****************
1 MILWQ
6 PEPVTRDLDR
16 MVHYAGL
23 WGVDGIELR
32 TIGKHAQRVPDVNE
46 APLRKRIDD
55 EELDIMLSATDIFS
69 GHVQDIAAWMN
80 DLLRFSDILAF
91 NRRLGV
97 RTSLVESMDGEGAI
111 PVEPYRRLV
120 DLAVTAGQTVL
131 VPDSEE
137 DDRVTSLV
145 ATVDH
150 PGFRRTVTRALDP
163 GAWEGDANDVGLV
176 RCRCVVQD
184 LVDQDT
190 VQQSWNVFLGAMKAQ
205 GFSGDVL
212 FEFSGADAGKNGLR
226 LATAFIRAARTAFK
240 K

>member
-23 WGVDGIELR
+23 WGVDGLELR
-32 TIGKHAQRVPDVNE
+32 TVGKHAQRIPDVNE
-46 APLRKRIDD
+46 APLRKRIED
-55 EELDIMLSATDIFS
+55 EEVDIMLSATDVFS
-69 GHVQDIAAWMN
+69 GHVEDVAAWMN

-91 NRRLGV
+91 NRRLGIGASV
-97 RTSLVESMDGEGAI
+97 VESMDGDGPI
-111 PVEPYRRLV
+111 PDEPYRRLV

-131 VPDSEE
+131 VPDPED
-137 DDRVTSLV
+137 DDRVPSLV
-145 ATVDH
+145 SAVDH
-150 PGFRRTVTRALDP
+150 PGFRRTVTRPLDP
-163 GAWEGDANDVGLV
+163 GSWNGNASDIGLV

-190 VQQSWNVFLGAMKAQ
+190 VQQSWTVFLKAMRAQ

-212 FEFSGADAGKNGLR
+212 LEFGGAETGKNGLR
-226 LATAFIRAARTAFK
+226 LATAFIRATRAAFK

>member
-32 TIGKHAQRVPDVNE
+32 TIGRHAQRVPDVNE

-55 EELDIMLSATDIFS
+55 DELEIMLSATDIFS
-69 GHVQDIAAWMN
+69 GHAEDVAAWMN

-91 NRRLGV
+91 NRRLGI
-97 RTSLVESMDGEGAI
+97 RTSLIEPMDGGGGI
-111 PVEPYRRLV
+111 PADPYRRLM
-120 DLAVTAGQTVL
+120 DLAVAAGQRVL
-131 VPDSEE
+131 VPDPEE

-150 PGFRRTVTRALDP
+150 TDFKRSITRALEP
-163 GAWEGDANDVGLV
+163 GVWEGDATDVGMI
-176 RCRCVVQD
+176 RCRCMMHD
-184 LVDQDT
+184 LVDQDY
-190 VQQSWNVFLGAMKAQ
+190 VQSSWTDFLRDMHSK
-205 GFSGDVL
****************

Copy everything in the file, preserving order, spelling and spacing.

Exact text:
1 MILWQ
6 PEPVTRDLDR
16 MVHYAGL
23 WGVDGIELR
32 TIGKHAQRVPDVNE
46 APLRKRIDD
55 EELDIMLSATDIFS
69 GHVQDIAAWMN
80 DLLRFSDILAF
91 NRRLGV
97 RTSLVESMDGEGAI
111 PVEPYRRLV
120 DLAVTAGQTVL
131 VPDSEE
137 DDRVTSLV
145 ATVDH
150 PGFRRTVTRALDP
163 GAWEGDANDVGLV
176 RCRCVVQD
184 LVDQDT
190 VQQSWNVFLGAMKAQ
205 GFSGDVL
212 FEFSGADAGKNGLR
226 LATAFIRAARTAFK
240 K

>member
-23 WGVDGIELR
+23 WGVDGLELR
-32 TIGKHAQRVPDVNE
+32 TVGKHAQRIPDVNE
-46 APLRKRIDD
+46 APLRKRIED
-55 EELDIMLSATDIFS
+55 EEVDIMLSATDVFS
-69 GHVQDIAAWMN
+69 GHVEDVAAWMN

-91 NRRLGV
+91 NRRLGIGASV
-97 RTSLVESMDGEGAI
+97 VESMDGDGPI
-111 PVEPYRRLV
+111 PDEPYRRLV

-131 VPDSEE
+131 VPDPED
-137 DDRVTSLV
+137 DDRVPSLV
-145 ATVDH
+145 SAVDH
-150 PGFRRTVTRALDP
+150 PGFRRTVTRPLDP
-163 GAWEGDANDVGLV
+163 GSWNGNASDIGLV

-190 VQQSWNVFLGAMKAQ
+190 VQQSWTVFLKAMRAQ

-212 FEFSGADAGKNGLR
+212 LEFGGAETGKNGLR
-226 LATAFIRAARTAFK
+226 LATAFIRATRAAFK

>member
-32 TIGKHAQRVPDVNE
+32 TIGRHAQRVPDVNE

-55 EELDIMLSATDIFS
+55 DELEIMLSATDIFS
-69 GHVQDIAAWMN
+69 GHAEDVAAWMN

-91 NRRLGV
+91 NRRLGI
-97 RTSLVESMDGEGAI
+97 RTSLIEPMDGGGGI
-111 PVEPYRRLV
+111 PADPYRRLM
-120 DLAVTAGQTVL
+120 DLAVAAGQRVL
-131 VPDSEE
+131 VPDPEE

-150 PGFRRTVTRALDP
+150 TDFKRSITRALEP
-163 GAWEGDANDVGLV
+163 GVWEGDATDVGMI
-176 RCRCVVQD
+176 RCRCMMHD
-184 LVDQDT
+184 LVDQDY
-190 VQQSWNVFLGAMKAQ
+190 VQSSWTDFLRDMHSK
-205 GFSGDVL